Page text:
While the United States was under British control it was clearly not a democracy. The citizens didn’t have the ability to vote for a leader and government that represented them. And the government wasn’t working for the benefit of the citizens.

So what about when the United States declares independence and becomes an independent country with a constitution and democratic election of government? Upon the founding of the United States the practice of slavery was legal. So we can say that from 1776 – 1864 the United States was not a democracy. Slaves couldn’t vote and didn’t have basic rights. So, the United States was not in fact a democracy, meaning a fully functioning democracy, until 1864.

Unfortunately the United States was still not a democracy because women didn’t have the right to vote. They didn’t get that right until 1920. So, the United States was not a democracy, again meaning a fully functioning democracy, until 1920.

Unfortunately the United States was still not a fully functioning democracy because although slavery had been abolished Jim Crow laws that legalized discrimination against African Americans was still legal. Legal discrimination did not come to an end until 1965!

Even after the official end of legal discrimination there was still significant discrimination in various forms most notably in discriminatory housing and lending policies, some of which persisted up until the recent economic crash and whose effects are still being profoundly felt. The United States drug policies have also been a very profound form of discrimination that has dramatically affected African American communities and still does up until today.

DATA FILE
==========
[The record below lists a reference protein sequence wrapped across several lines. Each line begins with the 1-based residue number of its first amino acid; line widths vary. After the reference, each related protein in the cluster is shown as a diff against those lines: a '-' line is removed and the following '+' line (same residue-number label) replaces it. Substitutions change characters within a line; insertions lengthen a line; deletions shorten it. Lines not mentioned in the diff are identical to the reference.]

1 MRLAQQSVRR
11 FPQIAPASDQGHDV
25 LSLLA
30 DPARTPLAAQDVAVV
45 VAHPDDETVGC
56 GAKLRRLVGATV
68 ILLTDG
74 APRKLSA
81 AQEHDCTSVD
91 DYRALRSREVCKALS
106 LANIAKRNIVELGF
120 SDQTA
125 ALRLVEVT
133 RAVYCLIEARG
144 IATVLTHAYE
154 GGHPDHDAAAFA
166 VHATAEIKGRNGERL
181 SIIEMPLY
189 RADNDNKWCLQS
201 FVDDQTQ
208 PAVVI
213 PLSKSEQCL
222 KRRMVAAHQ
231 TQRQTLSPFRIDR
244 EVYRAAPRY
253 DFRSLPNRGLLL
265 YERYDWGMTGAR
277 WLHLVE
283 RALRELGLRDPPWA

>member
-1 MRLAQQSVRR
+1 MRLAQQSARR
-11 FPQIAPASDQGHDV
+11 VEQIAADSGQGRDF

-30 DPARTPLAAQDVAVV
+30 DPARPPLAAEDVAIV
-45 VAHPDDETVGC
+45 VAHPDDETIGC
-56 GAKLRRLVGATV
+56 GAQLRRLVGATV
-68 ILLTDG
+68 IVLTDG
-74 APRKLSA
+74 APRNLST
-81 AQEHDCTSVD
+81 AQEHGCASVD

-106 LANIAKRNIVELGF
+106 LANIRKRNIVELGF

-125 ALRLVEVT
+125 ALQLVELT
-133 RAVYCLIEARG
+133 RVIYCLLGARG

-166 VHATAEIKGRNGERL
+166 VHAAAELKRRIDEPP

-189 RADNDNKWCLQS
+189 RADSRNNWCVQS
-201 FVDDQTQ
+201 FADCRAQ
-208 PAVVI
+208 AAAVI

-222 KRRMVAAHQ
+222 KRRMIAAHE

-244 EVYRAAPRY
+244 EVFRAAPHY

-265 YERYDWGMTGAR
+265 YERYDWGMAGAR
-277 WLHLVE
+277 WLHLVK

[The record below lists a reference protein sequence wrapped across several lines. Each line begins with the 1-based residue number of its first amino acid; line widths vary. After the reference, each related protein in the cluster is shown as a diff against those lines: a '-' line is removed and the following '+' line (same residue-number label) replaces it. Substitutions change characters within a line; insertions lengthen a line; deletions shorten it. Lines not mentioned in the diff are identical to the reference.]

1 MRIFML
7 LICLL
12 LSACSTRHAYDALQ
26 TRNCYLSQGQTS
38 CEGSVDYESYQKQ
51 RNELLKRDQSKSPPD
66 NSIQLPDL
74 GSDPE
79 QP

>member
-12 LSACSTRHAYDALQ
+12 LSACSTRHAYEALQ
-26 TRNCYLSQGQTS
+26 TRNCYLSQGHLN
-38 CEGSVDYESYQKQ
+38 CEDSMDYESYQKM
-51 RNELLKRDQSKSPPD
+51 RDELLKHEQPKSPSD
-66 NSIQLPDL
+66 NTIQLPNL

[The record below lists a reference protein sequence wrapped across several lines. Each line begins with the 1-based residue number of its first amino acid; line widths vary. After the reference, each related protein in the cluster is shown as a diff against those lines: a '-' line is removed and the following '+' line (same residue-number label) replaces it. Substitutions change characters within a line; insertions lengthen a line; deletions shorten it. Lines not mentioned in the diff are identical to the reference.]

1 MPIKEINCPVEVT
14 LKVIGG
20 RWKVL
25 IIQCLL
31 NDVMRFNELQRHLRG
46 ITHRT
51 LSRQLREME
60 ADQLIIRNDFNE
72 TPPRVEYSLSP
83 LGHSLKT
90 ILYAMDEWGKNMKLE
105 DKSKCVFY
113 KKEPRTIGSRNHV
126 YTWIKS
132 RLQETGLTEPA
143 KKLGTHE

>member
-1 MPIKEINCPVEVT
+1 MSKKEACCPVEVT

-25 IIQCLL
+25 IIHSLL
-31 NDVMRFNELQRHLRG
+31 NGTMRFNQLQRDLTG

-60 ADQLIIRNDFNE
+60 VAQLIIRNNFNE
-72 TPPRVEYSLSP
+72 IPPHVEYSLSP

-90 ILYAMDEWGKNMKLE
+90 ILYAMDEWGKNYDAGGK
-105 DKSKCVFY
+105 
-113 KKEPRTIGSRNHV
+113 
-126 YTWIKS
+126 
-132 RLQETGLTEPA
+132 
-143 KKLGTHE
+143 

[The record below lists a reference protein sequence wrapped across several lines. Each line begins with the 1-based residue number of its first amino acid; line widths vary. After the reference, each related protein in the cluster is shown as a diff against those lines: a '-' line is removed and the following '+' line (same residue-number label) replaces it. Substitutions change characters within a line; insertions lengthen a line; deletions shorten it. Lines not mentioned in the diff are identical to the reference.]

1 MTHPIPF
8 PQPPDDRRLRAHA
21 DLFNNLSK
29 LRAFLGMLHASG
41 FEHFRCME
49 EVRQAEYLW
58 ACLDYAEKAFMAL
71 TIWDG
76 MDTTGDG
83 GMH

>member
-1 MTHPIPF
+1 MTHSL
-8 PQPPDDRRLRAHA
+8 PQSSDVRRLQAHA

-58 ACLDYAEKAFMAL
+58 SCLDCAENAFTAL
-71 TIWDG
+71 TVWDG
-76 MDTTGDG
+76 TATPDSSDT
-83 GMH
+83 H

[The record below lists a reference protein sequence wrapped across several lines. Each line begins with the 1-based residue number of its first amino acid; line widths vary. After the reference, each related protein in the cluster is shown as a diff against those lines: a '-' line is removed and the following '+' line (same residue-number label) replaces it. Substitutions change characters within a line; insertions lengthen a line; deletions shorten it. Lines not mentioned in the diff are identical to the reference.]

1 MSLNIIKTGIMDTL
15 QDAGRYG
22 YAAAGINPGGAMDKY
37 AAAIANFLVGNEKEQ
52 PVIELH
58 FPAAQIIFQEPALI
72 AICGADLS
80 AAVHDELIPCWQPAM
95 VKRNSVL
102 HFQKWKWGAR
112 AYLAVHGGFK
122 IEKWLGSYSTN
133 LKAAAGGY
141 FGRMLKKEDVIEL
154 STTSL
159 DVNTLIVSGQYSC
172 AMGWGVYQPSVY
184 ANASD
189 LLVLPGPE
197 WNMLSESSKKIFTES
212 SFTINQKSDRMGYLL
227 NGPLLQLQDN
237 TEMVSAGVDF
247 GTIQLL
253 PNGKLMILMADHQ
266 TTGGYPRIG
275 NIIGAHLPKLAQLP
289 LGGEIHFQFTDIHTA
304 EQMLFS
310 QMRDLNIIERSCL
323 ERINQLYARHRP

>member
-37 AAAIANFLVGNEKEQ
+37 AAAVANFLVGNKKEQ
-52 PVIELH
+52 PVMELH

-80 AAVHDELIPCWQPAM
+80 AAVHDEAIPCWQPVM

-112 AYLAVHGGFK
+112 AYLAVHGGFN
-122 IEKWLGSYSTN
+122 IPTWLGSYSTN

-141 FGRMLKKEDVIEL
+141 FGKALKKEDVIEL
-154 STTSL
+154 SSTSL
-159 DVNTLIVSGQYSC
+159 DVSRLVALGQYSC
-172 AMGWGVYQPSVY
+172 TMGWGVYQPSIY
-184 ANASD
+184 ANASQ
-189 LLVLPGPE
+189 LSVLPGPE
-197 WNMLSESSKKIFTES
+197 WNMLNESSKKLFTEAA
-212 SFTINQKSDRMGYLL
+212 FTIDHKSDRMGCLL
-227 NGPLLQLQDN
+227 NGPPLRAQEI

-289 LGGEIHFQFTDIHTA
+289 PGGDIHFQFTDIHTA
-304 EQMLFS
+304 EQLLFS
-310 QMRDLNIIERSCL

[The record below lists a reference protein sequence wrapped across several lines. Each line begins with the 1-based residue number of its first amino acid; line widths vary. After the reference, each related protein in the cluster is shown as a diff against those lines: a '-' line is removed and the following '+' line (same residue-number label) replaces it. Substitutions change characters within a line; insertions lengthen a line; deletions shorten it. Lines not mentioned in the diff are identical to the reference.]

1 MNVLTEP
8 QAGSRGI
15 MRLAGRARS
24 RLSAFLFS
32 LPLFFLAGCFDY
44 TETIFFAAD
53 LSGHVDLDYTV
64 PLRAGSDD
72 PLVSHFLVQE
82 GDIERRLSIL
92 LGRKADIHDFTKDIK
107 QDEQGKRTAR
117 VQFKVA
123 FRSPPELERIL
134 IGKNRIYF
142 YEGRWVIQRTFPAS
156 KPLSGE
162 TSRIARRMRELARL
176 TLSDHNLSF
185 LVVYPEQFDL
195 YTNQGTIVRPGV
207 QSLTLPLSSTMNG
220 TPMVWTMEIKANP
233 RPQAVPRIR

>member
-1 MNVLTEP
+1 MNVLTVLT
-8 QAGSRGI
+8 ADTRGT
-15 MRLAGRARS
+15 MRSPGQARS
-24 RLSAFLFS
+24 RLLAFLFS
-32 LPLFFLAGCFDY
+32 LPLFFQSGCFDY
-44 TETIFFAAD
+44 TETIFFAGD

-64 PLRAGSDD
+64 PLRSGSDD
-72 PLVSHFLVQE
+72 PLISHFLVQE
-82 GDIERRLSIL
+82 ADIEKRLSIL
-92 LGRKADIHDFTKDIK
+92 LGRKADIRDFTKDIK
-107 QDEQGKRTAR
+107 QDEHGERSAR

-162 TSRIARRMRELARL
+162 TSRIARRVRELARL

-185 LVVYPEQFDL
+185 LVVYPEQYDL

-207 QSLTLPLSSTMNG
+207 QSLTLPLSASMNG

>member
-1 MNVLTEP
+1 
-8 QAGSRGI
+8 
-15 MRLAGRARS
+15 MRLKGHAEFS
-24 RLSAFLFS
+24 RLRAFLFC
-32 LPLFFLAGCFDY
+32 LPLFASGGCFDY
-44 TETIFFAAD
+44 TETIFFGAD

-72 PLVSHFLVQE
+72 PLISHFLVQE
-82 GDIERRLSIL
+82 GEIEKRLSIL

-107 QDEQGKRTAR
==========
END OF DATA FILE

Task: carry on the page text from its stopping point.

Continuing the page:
So just on those grounds I feel confident in claiming that the United States is not a fully functioning democracy as it does not work for the common good and the political leaders do not represent the interests of all the citizens.

Here is the above in argument form:

1. If a government is a fully functioning democracy then the government represents the interests of the citizens.

2. The United States government does not represent the interests of the citizens.

3. So, the United States is not a democracy.

Now, what should we say regarding the role of poverty and economic inequality in determining whether a country is a fully functioning democracy?

Clearly there is a problematic connection between money and political influence. People with more money have always had more political influence, but one of the fundamental principles of democracy is that everyone should have equal rights. What can we do about this tension?

One of the most important things we can do is make sure there are not people with no money. If money partially determines how much political influence a person has then I think it is of paramount importance that we make sure there are not people with no money and no influence.

There are certainly other things that need to be done like reform campaign finance laws, closing the revolving door between government and lobbying entities, etc.

But fundamentally the most important thing we could do, I believe, is to end poverty. Once we end extreme poverty we give people the power, freedom, and opportunity to work to make the government work for them. And as long as extreme inequality exists there will be people who are able to use the political system to continue to reap benefits at the expense of those at the bottom.


Check out some of my other posts Basic Income:


Imagine a World Without Poverty


11 Arguments for a Universal Basic Income


Basic Income and The Role of the Market in Society


The Democracy Argument for Basic Income


Why supporters of basic income should be in favor of a negative income tax


Is Basic Income Communism?


About Basic Income